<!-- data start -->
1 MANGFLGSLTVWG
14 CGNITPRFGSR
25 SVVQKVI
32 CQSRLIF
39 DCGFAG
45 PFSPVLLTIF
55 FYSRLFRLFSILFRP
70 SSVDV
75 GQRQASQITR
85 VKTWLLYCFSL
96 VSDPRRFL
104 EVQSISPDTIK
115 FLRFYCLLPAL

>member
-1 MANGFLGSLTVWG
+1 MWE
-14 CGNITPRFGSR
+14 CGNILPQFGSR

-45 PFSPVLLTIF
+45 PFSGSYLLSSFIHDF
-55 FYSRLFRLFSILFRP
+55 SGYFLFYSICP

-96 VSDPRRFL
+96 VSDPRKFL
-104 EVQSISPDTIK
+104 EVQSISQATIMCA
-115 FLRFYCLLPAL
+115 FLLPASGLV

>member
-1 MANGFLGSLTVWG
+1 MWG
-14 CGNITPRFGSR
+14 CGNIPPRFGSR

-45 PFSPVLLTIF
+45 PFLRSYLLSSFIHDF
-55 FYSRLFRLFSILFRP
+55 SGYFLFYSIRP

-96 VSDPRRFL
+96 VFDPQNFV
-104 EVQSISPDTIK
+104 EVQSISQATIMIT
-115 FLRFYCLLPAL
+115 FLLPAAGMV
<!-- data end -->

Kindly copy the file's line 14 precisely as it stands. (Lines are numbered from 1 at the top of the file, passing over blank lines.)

>member